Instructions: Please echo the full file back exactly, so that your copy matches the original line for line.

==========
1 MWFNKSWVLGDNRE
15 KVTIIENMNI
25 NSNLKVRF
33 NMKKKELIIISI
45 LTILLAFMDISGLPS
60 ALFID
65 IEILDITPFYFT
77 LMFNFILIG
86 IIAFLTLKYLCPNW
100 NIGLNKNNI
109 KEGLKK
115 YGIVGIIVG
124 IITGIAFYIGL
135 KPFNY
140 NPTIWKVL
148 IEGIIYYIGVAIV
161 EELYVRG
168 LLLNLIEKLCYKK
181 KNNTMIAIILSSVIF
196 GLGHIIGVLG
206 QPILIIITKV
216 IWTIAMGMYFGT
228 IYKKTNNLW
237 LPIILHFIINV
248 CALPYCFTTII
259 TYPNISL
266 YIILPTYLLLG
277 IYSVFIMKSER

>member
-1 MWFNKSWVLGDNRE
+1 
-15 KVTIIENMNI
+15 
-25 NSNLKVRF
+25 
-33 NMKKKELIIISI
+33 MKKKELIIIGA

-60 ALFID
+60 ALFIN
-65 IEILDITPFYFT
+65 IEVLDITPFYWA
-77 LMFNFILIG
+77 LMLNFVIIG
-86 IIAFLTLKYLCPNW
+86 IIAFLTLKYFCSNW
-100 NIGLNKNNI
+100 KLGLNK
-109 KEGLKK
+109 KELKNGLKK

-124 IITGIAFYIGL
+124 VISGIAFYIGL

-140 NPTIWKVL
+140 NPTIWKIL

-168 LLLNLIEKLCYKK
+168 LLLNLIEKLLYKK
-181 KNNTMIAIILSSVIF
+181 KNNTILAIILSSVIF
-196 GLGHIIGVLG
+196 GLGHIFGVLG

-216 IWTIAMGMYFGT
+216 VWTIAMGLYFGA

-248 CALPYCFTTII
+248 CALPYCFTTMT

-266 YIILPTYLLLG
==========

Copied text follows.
1 MWFNKSWVLGDNRE
15 KVTIIENMNI
25 NSNLKVRF
33 NMKKKELIIISI
45 LTILLAFMDISGLPS
60 ALFID
65 IEILDITPFYFT
77 LMFNFILIG
86 IIAFLTLKYLCPNW
100 NIGLNKNNI
109 KEGLKK
115 YGIVGIIVG
124 IITGIAFYIGL
135 KPFNY
140 NPTIWKVL
148 IEGIIYYIGVAIV
161 EELYVRG
168 LLLNLIEKLCYKK
181 KNNTMIAIILSSVIF
196 GLGHIIGVLG
206 QPILIIITKV
216 IWTIAMGMYFGT
228 IYKKTNNLW
237 LPIILHFIINV
248 CALPYCFTTII
259 TYPNISL
266 YIILPTYLLLG
277 IYSVFIMKSER

>member
-1 MWFNKSWVLGDNRE
+1 
-15 KVTIIENMNI
+15 
-25 NSNLKVRF
+25 
-33 NMKKKELIIISI
+33 MKKKELIIIGA

-60 ALFID
+60 ALFIN
-65 IEILDITPFYFT
+65 IEVLDITPFYWA
-77 LMFNFILIG
+77 LMLNFVIIG
-86 IIAFLTLKYLCPNW
+86 IIAFLTLKYFCSNW
-100 NIGLNKNNI
+100 KLGLNK
-109 KEGLKK
+109 KELKNGLKK

-124 IITGIAFYIGL
+124 VISGIAFYIGL

-140 NPTIWKVL
+140 NPTIWKIL

-168 LLLNLIEKLCYKK
+168 LLLNLIEKLLYKK
-181 KNNTMIAIILSSVIF
+181 KNNTILAIILSSVIF
-196 GLGHIIGVLG
+196 GLGHIFGVLG

-216 IWTIAMGMYFGT
+216 VWTIAMGLYFGA

-248 CALPYCFTTII
+248 CALPYCFTTMT

-266 YIILPTYLLLG